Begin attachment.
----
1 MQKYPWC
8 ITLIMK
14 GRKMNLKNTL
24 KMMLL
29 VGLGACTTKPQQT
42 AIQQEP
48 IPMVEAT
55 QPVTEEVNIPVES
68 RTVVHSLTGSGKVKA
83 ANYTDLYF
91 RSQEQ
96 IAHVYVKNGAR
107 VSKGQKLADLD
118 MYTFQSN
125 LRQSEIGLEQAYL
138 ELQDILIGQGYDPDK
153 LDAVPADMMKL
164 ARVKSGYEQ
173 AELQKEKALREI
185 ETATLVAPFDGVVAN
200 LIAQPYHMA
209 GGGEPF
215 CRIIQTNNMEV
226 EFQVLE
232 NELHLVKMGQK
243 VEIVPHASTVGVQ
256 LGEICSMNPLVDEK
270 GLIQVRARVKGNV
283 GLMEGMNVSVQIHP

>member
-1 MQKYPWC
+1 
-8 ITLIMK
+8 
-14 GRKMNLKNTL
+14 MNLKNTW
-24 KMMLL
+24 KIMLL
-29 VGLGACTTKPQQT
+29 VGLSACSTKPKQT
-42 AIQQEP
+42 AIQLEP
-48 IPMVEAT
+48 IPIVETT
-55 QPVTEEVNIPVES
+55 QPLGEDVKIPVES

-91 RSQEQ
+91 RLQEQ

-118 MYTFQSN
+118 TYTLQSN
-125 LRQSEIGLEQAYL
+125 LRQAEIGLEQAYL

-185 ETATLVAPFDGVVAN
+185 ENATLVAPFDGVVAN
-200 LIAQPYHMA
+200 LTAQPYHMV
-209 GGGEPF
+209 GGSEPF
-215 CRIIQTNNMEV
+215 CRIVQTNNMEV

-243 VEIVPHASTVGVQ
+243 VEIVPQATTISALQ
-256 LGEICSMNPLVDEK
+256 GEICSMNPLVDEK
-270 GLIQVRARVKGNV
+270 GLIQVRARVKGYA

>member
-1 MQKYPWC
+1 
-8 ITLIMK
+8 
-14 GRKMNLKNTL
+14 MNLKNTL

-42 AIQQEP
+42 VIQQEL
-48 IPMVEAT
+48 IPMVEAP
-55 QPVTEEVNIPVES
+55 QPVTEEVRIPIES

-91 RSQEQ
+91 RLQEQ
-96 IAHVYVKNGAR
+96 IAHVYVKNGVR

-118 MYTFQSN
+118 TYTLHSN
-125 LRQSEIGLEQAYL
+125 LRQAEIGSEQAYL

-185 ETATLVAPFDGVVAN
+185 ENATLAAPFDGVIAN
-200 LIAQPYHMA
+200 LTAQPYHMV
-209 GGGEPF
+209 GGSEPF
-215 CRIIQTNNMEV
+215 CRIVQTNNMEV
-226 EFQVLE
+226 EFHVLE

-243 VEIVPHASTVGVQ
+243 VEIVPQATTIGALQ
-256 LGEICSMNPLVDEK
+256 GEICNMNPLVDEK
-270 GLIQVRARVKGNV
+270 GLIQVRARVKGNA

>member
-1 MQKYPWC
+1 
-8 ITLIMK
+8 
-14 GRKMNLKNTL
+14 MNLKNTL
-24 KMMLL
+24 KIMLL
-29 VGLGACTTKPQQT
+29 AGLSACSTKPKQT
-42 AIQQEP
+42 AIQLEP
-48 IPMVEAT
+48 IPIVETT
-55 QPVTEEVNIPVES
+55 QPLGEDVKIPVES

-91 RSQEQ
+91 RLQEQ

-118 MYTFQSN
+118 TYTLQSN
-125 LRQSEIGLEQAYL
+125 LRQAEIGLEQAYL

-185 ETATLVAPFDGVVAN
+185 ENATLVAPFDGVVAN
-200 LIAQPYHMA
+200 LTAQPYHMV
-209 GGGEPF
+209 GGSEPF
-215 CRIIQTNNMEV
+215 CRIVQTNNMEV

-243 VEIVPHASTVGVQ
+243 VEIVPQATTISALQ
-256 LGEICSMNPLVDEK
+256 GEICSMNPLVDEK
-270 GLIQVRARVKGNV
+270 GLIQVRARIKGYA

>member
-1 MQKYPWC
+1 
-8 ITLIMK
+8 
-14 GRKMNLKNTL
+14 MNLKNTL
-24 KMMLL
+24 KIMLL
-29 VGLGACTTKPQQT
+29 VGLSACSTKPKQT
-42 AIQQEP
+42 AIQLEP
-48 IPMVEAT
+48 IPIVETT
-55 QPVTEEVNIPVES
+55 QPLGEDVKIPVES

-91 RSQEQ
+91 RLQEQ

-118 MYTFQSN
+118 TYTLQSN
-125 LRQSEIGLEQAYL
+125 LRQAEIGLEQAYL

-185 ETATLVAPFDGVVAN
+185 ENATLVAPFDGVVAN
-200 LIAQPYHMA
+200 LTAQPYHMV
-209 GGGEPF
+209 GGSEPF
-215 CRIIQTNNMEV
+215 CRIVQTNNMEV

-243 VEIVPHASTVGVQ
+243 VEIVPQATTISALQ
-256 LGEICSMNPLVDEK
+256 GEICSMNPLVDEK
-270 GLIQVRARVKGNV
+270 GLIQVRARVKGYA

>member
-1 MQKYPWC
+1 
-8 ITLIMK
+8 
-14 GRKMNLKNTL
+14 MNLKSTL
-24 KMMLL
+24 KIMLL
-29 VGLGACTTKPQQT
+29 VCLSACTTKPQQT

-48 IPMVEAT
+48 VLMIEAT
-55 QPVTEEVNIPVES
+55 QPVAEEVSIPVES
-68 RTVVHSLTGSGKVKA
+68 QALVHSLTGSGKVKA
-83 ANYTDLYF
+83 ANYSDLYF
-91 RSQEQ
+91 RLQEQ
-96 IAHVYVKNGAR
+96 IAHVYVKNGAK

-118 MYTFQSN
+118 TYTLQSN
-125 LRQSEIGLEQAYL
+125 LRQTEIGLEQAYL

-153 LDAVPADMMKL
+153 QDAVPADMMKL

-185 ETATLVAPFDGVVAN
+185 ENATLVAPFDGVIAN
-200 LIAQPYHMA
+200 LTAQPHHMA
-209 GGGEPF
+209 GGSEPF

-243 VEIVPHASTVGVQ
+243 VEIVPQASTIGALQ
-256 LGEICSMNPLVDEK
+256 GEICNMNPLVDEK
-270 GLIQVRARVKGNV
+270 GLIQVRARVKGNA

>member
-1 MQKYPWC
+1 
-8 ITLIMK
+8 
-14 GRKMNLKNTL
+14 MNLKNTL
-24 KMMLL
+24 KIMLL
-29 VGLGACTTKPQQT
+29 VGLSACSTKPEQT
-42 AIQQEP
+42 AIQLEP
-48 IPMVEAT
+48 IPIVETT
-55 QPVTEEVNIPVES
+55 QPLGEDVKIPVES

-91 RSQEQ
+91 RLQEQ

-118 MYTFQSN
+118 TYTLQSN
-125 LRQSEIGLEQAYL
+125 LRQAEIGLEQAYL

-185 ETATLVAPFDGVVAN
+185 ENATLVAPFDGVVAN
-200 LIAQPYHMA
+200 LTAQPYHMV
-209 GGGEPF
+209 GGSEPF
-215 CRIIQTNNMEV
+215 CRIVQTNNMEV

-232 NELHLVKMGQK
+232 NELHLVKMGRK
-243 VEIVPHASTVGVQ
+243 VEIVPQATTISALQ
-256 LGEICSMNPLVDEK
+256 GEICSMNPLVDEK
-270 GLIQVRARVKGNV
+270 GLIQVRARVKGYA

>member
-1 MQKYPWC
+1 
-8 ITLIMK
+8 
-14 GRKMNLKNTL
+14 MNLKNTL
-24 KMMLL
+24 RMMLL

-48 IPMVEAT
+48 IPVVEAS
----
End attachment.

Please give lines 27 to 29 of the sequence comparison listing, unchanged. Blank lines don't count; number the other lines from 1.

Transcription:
256 LGEICSMNPLVDEK
270 GLIQVRARVKGNV
283 GLMEGMNVSVQIHP